North Texas Daily

Centrism is a privileged political stance

Centrism is a privileged political stance

Centrism is a privileged political stance
October 25
18:38 2019

The phrase “agree to disagree” is an expression so commonplace that it goes largely unanalyzed, despite existing solely to provide advice that, given the current political climate, may prove unsound.

Centrists seem to perceive themselves as the primary victims of political upheaval, the aggrieved middle child mediating a series of seemingly unimportant spats between the left and right. This is a flattering portrayal of a political stance that deliberately downplays the impact of politics on marginalized individuals. People of color, members of the LGBTQ community and women can technically endorse centrism, but only at the expense of their own civil liberties.

It is therefore inherently bigoted of centrists to deem their ideology intellectually superior to that of someone who will undoubtedly suffer if they do not involve themselves in politics. When a centrist pronounces themselves to evolved to engage in politics, they are unwittingly admitting that they do not care enough about minorities to actively fight against prejudicial political stances.

This next statement seems contradictory but is ultimately crucial: Centrism does not exist.

Centrists may not actively condone oppression, but their penchant for inaction indirectly contributes to the ratification of prejudicial laws, and therefore, intentions become irrelevant when lives are on the line. A common refrain in reference to the Holocaust is “How could they have let that happen?”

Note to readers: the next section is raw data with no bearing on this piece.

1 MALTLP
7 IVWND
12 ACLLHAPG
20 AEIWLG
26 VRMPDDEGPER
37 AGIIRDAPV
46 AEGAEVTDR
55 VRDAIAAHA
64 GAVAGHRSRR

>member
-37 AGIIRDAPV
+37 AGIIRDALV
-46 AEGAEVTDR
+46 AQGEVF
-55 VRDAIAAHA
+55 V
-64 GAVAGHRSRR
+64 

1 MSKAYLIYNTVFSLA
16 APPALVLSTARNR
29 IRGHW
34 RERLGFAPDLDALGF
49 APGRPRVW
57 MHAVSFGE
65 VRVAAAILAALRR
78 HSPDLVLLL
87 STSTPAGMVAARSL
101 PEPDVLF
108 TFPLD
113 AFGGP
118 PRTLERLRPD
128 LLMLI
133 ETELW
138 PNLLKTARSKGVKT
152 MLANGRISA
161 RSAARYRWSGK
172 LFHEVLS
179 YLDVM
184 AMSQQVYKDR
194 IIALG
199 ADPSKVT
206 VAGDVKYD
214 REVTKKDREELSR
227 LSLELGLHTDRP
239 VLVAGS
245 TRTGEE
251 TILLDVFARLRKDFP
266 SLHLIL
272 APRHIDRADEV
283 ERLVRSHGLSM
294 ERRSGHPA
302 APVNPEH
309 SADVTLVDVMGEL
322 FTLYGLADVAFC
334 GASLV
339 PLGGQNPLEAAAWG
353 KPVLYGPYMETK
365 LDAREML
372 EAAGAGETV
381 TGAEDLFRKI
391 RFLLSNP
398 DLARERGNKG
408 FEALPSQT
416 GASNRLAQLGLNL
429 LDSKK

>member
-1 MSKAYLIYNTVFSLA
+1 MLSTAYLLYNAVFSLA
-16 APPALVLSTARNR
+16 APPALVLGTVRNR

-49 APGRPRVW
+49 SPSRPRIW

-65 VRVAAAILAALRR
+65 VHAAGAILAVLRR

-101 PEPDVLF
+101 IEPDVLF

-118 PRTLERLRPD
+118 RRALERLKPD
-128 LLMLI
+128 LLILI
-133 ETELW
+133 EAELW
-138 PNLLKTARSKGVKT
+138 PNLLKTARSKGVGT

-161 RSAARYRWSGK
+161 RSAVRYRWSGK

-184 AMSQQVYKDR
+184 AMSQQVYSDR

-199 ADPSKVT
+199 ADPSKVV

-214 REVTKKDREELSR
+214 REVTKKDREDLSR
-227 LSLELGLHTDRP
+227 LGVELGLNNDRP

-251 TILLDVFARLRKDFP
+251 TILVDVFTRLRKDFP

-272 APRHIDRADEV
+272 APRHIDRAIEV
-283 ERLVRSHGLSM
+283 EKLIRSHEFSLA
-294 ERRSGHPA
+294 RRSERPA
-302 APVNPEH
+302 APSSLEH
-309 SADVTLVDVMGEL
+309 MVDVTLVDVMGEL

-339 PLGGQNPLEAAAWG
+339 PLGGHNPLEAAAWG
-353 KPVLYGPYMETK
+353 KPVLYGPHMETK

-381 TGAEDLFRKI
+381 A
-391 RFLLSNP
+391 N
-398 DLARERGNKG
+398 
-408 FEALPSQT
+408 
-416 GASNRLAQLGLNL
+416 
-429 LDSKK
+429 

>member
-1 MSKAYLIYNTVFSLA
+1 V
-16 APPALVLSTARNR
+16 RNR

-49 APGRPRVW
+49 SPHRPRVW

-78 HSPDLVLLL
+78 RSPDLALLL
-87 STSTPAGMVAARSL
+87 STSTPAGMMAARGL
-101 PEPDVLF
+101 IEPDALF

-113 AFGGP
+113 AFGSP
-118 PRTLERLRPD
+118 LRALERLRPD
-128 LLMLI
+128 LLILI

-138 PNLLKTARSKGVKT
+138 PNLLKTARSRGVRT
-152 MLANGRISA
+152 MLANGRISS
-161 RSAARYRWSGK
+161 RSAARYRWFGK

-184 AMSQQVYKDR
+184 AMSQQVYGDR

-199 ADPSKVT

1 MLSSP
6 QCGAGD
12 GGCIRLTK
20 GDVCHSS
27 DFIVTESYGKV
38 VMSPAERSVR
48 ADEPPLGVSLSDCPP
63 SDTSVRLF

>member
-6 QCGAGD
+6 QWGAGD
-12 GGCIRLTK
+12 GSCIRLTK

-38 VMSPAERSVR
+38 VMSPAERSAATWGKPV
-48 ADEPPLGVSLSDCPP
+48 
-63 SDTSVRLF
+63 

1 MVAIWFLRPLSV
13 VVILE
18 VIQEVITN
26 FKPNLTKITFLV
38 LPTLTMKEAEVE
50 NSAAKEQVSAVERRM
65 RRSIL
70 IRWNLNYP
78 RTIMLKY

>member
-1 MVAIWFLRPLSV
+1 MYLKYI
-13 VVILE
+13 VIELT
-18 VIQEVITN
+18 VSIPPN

Well, the answer is contained within the question. Those who didn’t actively participate in the rampant persecution of Jewish people and other minorities still didn’t perceive their neighbors as human enough to save. Going off of this, it can be inferred that the centrists of today have internalized just enough bigotry to subconsciously regard marginalized individuals as unworthy of aid, even if they do not necessarily perceive said people as less than human.

Centrists have a tendency towards employing emotional blackmail when confronted. Some of them seem to be laboring under the impression that I, a gay woman, should be grateful for the restraint they demonstrate in not actively rooting for my demise. If I do not hold their hand through the process of unlearning homophobia and misogyny, they quickly resort to the embrasure of right-wing rhetoric such as “this is why some people still don’t like gays,” as if I could somehow purge the world of bigotry by simply showing all of the homophobes that gay people can actually be really nice.

I should not have to humor this kindergarten mentality in order to be considered worthy of civil liberties. I should not have to grovel at the feet of my oppressors in a bid to “earn” my humanity, and neither should anybody else.

Women, members of the LGBTQ community and people of color are prohibited from exhibiting anger toward centrists, because we fear that they will perceive us as a representative of our respective community and use any indication of hostility as an excuse to discriminate.

For those not yet convinced that our country has devolved into a regime resembling those of prejudicial nations past, I implore you to ask yourself if you would prefer to operate in denial until it does.

Featured Illustration: Miranda Thomas

About Author

Rachel Card

Rachel Card

Rachel Card is a junior majoring in public relations and minoring in sociology. She was born in Austin, Texas, and is currently quarantining there with her family and three dogs.

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